The basic invitation of intention-based practices, such as centering prayer, or the Eastern Orthodox “prayer of the heart,” is to gradually dispossess oneself of every conscious thought, for twenty or thirty minutes, once or twice a day. In centering prayer, we generate a clear intention of Love offered to God, from the core of our being. We choose a very simple symbol to represent our consent to God’s presence and action within us, such as a short word, the sensation of our breathing, or a very simple image upon which we may glance with our inner eye. We do not focus the attention continually on the symbol, but return to it very lightly only when we notice ourselves thinking, as a kind of life-preserver. Otherwise, we rest, letting all things be as they are, in God. We don’t resist, or retain, or react to any thought. We are guaranteed to have thoughts; they are not the enemy. The driving energy here is very, very gentle – so gentle that we may fall asleep, or be tempted to feel that we’re just wasting time. I often hear people say, “Yes, I tried praying like that a few times. I was really bad at it.” If that’s you, it may mean that contemplative prayer isn’t right for you, or that the greater clarity of an attention-based practice is a better fit. But it may also signify something else, something I have learned the hard way. There is an easy tendency to label prayer with the same value judgments that our culture conditions into us in virtually every domain of our life, including the label “failure.” But prayer – and contemplative prayer especially – is not about something we do well or poorly. It’s about bringing our whole-hearted intention and consenting to let God do the rest. On the days that I have been impatient to see immediate progress, or get a tangible packet of grace to make me feel good, or achieve something I could check off a spiritual “to do” list, God has systematically thwarted my agenda in prayer. For the aspiring contemplative, God frustrates every impulse toward instant gratification or divine approval-seeking by returning him to his intention: to gently let go of every thought or object of the attention, even those that seem really, truly worth thinking! The letting go that this requires helps us to understand Paul’s words on a new level: “I have been crucified with Christ. It is no longer I who live, but Christ who lives in me.” This letting go patterns the mind of Christ within us. The gentleness of that return, and the gentleness with ourselves that it engenders, has been both the greatest challenge and the greatest gift in my practice.
The writer Martin Laird describes Christian contemplative practice using the analogy of gardening: strictly speaking, a gardener does not grow plants. However, she does all she knows how in order to maximize the conditions under which plants will grow. Maggie Ross calls this the paradox of intention: we will certainly not arrive at contemplation by our own self-willed effort and may even undermine God’s work within us. Yet without resting in a deep, clear, and loving intention toward God, held gently in the heart, we have no anchor or ballast on the mind’s often stormy seas. To put it a third way, there is a maxim from the Sufi tradition: “A man will not catch a wild horse by running. But the man who is not running will not catch a wild horse.”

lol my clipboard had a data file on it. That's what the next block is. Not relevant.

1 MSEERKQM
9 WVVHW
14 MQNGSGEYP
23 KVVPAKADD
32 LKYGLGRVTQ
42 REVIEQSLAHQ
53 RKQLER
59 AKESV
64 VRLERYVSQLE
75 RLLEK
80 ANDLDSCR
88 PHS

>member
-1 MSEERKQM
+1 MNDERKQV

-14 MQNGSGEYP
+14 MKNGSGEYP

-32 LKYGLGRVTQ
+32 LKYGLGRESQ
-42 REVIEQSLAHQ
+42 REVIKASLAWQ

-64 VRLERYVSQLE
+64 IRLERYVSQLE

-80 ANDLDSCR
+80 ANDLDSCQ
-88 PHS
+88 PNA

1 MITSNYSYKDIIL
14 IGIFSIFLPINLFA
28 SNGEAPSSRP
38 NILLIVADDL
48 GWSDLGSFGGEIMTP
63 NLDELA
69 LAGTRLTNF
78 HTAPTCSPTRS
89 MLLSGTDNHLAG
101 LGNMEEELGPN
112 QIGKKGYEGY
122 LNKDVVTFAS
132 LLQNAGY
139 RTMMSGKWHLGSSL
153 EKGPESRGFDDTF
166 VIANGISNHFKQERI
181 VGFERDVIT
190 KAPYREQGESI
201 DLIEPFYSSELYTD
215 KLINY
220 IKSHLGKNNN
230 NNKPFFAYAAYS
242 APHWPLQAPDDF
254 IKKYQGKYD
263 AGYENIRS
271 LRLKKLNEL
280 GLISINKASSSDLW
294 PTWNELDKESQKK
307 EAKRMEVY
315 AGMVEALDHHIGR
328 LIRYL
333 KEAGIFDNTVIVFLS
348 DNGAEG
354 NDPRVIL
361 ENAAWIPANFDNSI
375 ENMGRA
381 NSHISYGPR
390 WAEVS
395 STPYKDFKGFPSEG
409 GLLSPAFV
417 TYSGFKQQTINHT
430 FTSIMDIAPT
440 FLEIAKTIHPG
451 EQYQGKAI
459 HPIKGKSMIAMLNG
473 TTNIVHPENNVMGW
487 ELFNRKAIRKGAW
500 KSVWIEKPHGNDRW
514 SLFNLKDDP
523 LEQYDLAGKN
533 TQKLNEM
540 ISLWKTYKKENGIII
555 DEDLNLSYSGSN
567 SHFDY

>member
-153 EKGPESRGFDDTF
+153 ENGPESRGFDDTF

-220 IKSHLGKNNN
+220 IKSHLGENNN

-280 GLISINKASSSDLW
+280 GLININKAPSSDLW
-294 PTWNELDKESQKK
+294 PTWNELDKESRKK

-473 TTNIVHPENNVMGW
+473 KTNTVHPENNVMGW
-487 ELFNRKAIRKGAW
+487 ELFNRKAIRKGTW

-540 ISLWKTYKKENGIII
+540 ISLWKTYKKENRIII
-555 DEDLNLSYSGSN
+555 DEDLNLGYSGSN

Contemplation presumes the ancient concept of synergy: the union of our gentle, persistent effort and God’s grace in a life-long, mutual partnership. Simple being in relationship with God is the heart of contemplative prayer. The progression of human romantic love – from acquaintance, to friendship, to courtship, to marriage – is a favorite image of many saints for the evolution of contemplative intimacy with God, the Bridegroom of the soul. We are drawn, irresistibly, into the silent reciprocity of the lover and the beloved, though not without great suffering and loss of self-identity as we let go of our many interior idols. In this silent love, God and the soul become absorbed in and available to one another. Words, concepts, even the sight of our Lover’s face are rendered entirely superfluous. Rather than preparing the soul for any discursive message or content discerned by the conscious mind, this silence itself is the message, communicating a Love deeper than any emotion or attachment. This silence, writes St. John of the Cross, is God’s “first language.”
Contemplation also presumes the foundational concept of the divine indwelling. God is “above all and through all and in all” writes St. Paul in his letter to the Ephesians. And in the book of Acts, we hear Paul teach that God is the one “in whom we live and move and have our being.” God is not a being external to us, not an object out there but the subject of all that is. God is Being itself – if you be, if you are, if you have been brought into existence, you are participating in God. We are not separate from God, from one another, or from the earth. But because we are materially distinct from one another, and because the ambient energy of sin clouds our sight, our felt experience of separation is often very real, with many layers and deep roots. Contemplative prayer slowly but steadily lifts the veils of our sense of separation.
This way of being that we call “contemplative” equips us with a fresh, vivid, and life-giving perspective on core tenets of Christian faith. It invites us to travel a path of joyful, disciplined freedom in the luminous company of the contemplative saints who have blazed the trail before us. In the inspiring and challenging words of T. S. Eliot, it holds before us the promise of holiness: “a condition of complete simplicity, costing not less than everything.” The women and men I have known who have sold all to seek this pearl of great price are the most joyful, sane, and authentic human beings I have encountered. The contemplative renewal of the church in our age has awakened fire where there has sometimes seemed only embers, but it has a long way to go. In a culture plagued by individualism, hyperactivity, and superficiality, contemplative transformation enables true individuality in true community; it inspires purposeful action balanced by deep rest and play; and it empowers ordinary people to do ordinary things with extraordinary depth, substance, and love. The kingdom of heaven promises nothing less.